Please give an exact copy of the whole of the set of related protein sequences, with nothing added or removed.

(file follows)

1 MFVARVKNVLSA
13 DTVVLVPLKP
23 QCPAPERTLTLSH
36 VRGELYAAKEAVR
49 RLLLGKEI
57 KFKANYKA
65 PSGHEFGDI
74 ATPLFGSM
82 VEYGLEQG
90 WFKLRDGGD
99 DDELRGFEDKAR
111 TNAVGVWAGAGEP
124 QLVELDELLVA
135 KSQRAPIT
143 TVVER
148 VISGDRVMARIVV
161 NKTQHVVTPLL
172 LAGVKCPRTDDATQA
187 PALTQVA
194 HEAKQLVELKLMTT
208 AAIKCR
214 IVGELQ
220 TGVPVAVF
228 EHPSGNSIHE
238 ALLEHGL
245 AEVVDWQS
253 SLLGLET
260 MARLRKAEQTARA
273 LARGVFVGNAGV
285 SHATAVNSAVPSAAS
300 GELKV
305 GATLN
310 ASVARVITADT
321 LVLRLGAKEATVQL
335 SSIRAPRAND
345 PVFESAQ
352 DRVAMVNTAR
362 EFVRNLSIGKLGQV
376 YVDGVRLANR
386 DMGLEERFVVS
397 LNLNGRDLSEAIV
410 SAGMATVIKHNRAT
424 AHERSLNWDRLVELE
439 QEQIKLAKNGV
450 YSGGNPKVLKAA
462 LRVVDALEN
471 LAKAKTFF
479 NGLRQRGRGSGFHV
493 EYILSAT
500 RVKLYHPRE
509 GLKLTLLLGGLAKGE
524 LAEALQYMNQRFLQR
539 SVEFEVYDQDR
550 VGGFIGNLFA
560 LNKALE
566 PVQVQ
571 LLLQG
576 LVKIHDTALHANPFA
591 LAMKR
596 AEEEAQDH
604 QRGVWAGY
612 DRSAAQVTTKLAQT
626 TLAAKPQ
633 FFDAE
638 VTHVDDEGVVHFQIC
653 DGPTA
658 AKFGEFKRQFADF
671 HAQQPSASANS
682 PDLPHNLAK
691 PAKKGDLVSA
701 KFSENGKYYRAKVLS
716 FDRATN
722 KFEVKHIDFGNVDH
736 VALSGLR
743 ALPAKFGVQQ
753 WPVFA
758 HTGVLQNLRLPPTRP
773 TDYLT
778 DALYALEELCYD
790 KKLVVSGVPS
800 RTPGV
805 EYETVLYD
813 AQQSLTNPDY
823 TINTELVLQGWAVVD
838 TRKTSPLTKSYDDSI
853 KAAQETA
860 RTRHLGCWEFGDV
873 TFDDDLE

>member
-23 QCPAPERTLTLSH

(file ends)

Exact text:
1 MFVARVKNVLSA
13 DTVVLVPLKP
23 QCPAPERTLTLSH
36 VRGELYAAKEAVR
49 RLLLGKEI
57 KFKANYKA
65 PSGHEFGDI
74 ATPLFGSM
82 VEYGLEQG
90 WFKLRDGGD
99 DDELRGFEDKAR
111 TNAVGVWAGAGEP
124 QLVELDELLVA
135 KSQRAPIT
143 TVVER
148 VISGDRVMARIVV
161 NKTQHVVTPLL
172 LAGVKCPRTDDATQA
187 PALTQVA
194 HEAKQLVELKLMTT
208 AAIKCR
214 IVGELQ
220 TGVPVAVF
228 EHPSGNSIHE
238 ALLEHGL
245 AEVVDWQS
253 SLLGLET
260 MARLRKAEQTARA
273 LARGVFVGNAGV
285 SHATAVNSAVPSAAS
300 GELKV
305 GATLN
310 ASVARVITADT
321 LVLRLGAKEATVQL
335 SSIRAPRAND
345 PVFESAQ
352 DRVAMVNTAR
362 EFVRNLSIGKLGQV
376 YVDGVRLANR
386 DMGLEERFVVS
397 LNLNGRDLSEAIV
410 SAGMATVIKHNRAT
424 AHERSLNWDRLVELE
439 QEQIKLAKNGV
450 YSGGNPKVLKAA
462 LRVVDALEN
471 LAKAKTFF
479 NGLRQRGRGSGFHV
493 EYILSAT
500 RVKLYHPRE
509 GLKLTLLLGGLAKGE
524 LAEALQYMNQRFLQR
539 SVEFEVYDQDR
550 VGGFIGNLFA
560 LNKALE
566 PVQVQ
571 LLLQG
576 LVKIHDTALHANPFA
591 LAMKR
596 AEEEAQDH
604 QRGVWAGY
612 DRSAAQVTTKLAQT
626 TLAAKPQ
633 FFDAE
638 VTHVDDEGVVHFQIC
653 DGPTA
658 AKFGEFKRQFADF
671 HAQQPSASANS
682 PDLPHNLAK
691 PAKKGDLVSA
701 KFSENGKYYRAKVLS
716 FDRATN
722 KFEVKHIDFGNVDH
736 VALSGLR
743 ALPAKFGVQQ
753 WPVFA
758 HTGVLQNLRLPPTRP
773 TDYLT
778 DALYALEELCYD
790 KKLVVSGVPS
800 RTPGV
805 EYETVLYD
813 AQQSLTNPDY
823 TINTELVLQGWAVVD
838 TRKTSPLTKSYDDSI
853 KAAQETA
860 RTRHLGCWEFGDV
873 TFDDDLE

>member
-23 QCPAPERTLTLSH